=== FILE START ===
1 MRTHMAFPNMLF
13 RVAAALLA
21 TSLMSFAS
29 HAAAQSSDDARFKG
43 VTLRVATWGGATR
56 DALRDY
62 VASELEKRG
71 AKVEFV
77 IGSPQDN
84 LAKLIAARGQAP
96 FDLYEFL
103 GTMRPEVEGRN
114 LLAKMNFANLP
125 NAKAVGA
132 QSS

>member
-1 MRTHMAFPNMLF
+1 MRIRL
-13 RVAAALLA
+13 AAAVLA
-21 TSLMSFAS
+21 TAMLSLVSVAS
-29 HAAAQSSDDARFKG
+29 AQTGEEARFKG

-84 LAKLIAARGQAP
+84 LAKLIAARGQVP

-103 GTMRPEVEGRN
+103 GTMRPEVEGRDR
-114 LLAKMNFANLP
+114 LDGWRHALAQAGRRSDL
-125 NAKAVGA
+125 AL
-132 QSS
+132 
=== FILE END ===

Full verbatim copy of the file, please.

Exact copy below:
1 MRTHMAFPNMLF
13 RVAAALLA
21 TSLMSFAS
29 HAAAQSSDDARFKG
43 VTLRVATWGGATR
56 DALRDY
62 VASELEKRG
71 AKVEFV
77 IGSPQDN
84 LAKLIAARGQAP
96 FDLYEFL
103 GTMRPEVEGRN
114 LLAKMNFANLP
125 NAKAVGA
132 QSS

>member
-1 MRTHMAFPNMLF
+1 MRIRL
-13 RVAAALLA
+13 AAAVLA
-21 TSLMSFAS
+21 TAMLSLVSVAS
-29 HAAAQSSDDARFKG
+29 AQTGEEARFKG

-84 LAKLIAARGQAP
+84 LAKLIAARGQVP

-103 GTMRPEVEGRN
+103 GTMRPEVEGRDR
-114 LLAKMNFANLP
+114 LDGWRHALAQAGRRSDL
-125 NAKAVGA
+125 AL
-132 QSS
+132 